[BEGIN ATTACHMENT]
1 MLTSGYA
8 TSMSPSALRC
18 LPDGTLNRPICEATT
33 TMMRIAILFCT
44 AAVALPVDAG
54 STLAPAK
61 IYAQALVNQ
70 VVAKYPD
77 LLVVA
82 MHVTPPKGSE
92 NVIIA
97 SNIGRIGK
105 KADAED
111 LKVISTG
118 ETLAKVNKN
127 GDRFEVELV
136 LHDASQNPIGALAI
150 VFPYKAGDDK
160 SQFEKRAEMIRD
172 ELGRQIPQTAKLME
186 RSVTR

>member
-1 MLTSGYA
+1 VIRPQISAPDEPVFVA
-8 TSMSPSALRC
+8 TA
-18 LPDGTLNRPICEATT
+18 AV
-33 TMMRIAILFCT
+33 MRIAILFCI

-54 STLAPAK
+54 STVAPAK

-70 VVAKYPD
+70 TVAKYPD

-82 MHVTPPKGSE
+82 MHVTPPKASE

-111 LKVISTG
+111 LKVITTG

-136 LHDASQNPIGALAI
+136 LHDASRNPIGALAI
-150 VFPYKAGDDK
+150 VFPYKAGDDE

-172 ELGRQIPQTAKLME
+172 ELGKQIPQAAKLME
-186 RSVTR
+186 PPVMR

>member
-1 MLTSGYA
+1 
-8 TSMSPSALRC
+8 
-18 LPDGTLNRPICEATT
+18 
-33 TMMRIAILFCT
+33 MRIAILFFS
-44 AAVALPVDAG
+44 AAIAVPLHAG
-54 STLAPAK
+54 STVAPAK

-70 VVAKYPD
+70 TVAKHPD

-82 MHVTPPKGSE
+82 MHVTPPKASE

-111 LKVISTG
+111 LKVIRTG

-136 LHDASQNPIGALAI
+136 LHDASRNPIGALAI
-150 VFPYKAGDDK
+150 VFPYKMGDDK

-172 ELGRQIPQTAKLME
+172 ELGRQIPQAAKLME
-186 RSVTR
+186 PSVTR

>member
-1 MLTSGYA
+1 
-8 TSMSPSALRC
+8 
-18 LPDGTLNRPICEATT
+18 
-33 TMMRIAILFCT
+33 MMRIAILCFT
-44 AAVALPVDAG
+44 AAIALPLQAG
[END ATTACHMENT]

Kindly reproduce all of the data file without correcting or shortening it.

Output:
1 MLTSGYA
8 TSMSPSALRC
18 LPDGTLNRPICEATT
33 TMMRIAILFCT
44 AAVALPVDAG
54 STLAPAK
61 IYAQALVNQ
70 VVAKYPD
77 LLVVA
82 MHVTPPKGSE
92 NVIIA
97 SNIGRIGK
105 KADAED
111 LKVISTG
118 ETLAKVNKN
127 GDRFEVELV
136 LHDASQNPIGALAI
150 VFPYKAGDDK
160 SQFEKRAEMIRD
172 ELGRQIPQTAKLME
186 RSVTR

>member
-1 MLTSGYA
+1 VIRPQISAPDEPVFVA
-8 TSMSPSALRC
+8 TA
-18 LPDGTLNRPICEATT
+18 AV
-33 TMMRIAILFCT
+33 MRIAILFCI

-54 STLAPAK
+54 STVAPAK

-70 VVAKYPD
+70 TVAKYPD

-82 MHVTPPKGSE
+82 MHVTPPKASE

-111 LKVISTG
+111 LKVITTG

-136 LHDASQNPIGALAI
+136 LHDASRNPIGALAI
-150 VFPYKAGDDK
+150 VFPYKAGDDE

-172 ELGRQIPQTAKLME
+172 ELGKQIPQAAKLME
-186 RSVTR
+186 PPVMR

>member
-1 MLTSGYA
+1 
-8 TSMSPSALRC
+8 
-18 LPDGTLNRPICEATT
+18 
-33 TMMRIAILFCT
+33 MRIAILFFS
-44 AAVALPVDAG
+44 AAIAVPLHAG
-54 STLAPAK
+54 STVAPAK

-70 VVAKYPD
+70 TVAKHPD

-82 MHVTPPKGSE
+82 MHVTPPKASE

-111 LKVISTG
+111 LKVIRTG

-136 LHDASQNPIGALAI
+136 LHDASRNPIGALAI
-150 VFPYKAGDDK
+150 VFPYKMGDDK

-172 ELGRQIPQTAKLME
+172 ELGRQIPQAAKLME
-186 RSVTR
+186 PSVTR

>member
-1 MLTSGYA
+1 
-8 TSMSPSALRC
+8 
-18 LPDGTLNRPICEATT
+18 
-33 TMMRIAILFCT
+33 MMRIAILCFT
-44 AAVALPVDAG
+44 AAIALPLQAG